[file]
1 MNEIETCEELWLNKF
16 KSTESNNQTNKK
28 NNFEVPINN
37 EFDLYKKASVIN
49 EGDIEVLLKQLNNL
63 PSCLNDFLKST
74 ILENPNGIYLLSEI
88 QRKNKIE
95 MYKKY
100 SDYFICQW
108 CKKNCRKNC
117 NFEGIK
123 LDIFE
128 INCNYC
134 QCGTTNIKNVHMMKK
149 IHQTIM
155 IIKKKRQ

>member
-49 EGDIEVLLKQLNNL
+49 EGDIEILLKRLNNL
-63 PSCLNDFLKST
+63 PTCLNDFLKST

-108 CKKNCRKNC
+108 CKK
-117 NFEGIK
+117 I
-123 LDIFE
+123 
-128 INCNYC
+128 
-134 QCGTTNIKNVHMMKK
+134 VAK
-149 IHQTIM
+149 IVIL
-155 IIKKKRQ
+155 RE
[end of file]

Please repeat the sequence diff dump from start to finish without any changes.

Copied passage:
1 MNEIETCEELWLNKF
16 KSTESNNQTNKK
28 NNFEVPINN
37 EFDLYKKASVIN
49 EGDIEVLLKQLNNL
63 PSCLNDFLKST
74 ILENPNGIYLLSEI
88 QRKNKIE
95 MYKKY
100 SDYFICQW
108 CKKNCRKNC
117 NFEGIK
123 LDIFE
128 INCNYC
134 QCGTTNIKNVHMMKK
149 IHQTIM
155 IIKKKRQ

>member
-49 EGDIEVLLKQLNNL
+49 EGDIEILLKRLNNL
-63 PSCLNDFLKST
+63 PTCLNDFLKST

-108 CKKNCRKNC
+108 CKK
-117 NFEGIK
+117 I
-123 LDIFE
+123 
-128 INCNYC
+128 
-134 QCGTTNIKNVHMMKK
+134 VAK
-149 IHQTIM
+149 IVIL
-155 IIKKKRQ
+155 RE